Sermon for Proper 10, Year C, July 14, 2017

Amos 7:7-17                       Psalm 82                                              Colossians 1:1-14                              Luke 10:25-37

          How do you measure up?  We live our lives being judged by others.  Whether it is by our grades in school or selection for a job, others evaluate our performance and, if we do well, we get the grades or the job.  And, if we don’t do well, well . . ., we can try again. 

          Many would say that our failures are not what is important, it is what we do next.  Do we regroup, work harder, blame someone else, and/or do we settle for less?  In the book of Amos, the prophet bears the bad news that the Lord has issued an unfavorable judgement against the people of Israel and their king. 

          As background, Amos says, “the Lord was standing beside a wall built with a plumb line, with a plumb line in his hand.  And the Lord said to me ‘Amos, what do you see?’ and I said, ‘A plumb line.’” So, the Lord is checking the work of the people of Israel to determine whether or not it the wall built to code?  Is it straight?  The answer is no, the Lord says, “See, I am setting a plumb line in the midst of my people Israel; I will never again pass them by; the high places of Isaac shall be made desolate, and the sanctuaries of Israel shall be laid waste, and I will rise against the house of Jeroboam with the sword.” 

          The Lord has judged the work of the people of Israel and they are not getting a passing grade.   The kingdom will be overthrown and destroyed. Amos shares this news with the priest of Bethel who then tells Amos to go away and prophesy in another kingdom.  Much like shifting the blame, the priest tries to make this problem go away. 

          We already know that the people of Israel have failed, over and over again.  After failing, they repent and return to living according to God’s law. But it often takes more that the words of a prophet to get them to change.  This is one of those occasions; the words of the prophet are being dismissed and ignored.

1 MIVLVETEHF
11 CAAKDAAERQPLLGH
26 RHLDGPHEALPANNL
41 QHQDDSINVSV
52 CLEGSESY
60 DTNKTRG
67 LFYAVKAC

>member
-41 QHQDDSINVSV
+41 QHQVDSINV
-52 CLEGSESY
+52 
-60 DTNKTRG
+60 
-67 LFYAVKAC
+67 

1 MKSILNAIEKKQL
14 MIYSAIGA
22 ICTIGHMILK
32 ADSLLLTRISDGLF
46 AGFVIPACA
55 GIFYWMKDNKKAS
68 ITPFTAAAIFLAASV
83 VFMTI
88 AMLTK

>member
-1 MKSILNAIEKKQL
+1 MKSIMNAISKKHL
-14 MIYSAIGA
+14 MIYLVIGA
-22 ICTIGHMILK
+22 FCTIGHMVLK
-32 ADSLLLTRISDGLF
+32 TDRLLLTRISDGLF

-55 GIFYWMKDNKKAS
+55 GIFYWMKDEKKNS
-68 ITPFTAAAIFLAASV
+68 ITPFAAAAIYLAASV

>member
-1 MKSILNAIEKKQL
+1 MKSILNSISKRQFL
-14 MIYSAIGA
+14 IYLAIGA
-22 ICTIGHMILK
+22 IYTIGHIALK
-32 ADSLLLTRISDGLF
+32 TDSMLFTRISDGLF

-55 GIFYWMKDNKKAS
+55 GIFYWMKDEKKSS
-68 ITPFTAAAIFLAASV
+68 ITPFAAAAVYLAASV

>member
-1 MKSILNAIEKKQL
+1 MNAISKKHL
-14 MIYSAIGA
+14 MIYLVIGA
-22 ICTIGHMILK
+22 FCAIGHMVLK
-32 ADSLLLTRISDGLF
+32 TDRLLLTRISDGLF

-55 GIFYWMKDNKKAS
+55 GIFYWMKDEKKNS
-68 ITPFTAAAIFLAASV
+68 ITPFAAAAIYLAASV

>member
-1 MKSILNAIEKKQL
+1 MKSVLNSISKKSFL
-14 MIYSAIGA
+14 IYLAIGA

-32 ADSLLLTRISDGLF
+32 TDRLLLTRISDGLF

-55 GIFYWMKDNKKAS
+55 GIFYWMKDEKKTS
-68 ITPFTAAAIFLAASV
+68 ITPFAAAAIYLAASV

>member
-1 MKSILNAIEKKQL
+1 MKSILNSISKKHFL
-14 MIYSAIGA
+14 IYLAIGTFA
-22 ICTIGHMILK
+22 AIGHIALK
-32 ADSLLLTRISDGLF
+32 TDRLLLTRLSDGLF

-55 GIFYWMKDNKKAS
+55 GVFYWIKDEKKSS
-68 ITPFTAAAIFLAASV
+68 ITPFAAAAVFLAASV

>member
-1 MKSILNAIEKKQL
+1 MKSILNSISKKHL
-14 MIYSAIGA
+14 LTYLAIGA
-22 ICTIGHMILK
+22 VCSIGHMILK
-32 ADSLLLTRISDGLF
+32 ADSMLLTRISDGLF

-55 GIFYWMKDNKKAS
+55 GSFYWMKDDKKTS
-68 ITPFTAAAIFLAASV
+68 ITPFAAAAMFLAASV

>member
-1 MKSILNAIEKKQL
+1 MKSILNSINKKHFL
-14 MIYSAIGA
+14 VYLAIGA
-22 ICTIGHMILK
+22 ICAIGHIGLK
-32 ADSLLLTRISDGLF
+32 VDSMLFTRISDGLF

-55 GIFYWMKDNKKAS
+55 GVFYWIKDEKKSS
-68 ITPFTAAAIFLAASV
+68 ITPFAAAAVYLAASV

Amos does not quit, however.  First, he tells the priest, “I am no prophet, not a prophet’s son; but I am a herdsman and a dresser of sycamore trees, and the Lord took me from following the flock; and the Lord said to me, ‘Go, prophesy to my people Israel.’”   Amos is responding by saying to the priest who tells him to leave he is there because God sent him to Israel.  Amos does not and will not quit and go back home as the priest requests, instead he continues to share prophesy after prophesy of the impending destruction of Israel.

          Keep this in mind as we consider the gospel reading for today.  The story of the Good Samaritan is one that most of us know well.  Jesus uses it to answer the question, “Who is my neighbor?”  In this story, it is not the priest or the Levite who stops to help the man who was beaten and left beside the road to die.  No, it is Samaritan, who, to the people hearing this story, is someone they would not associate with – an outsider.   

          When I was in seminary, part of my preparation for the priesthood was to complete CPE – which stands for Clinical Pastoral Education.  Most seminarians do this by working in a hospital setting where they are called upon to support patients and families in all sorts of situations.  Whether it is to help with families when a trauma presents, to be with patients who have received bad news about their health and potential (or lack of potential) for recover, or to say prayers with the family after someone has died, seminarians are placed in situations they will likely face as ordained deacons and priests.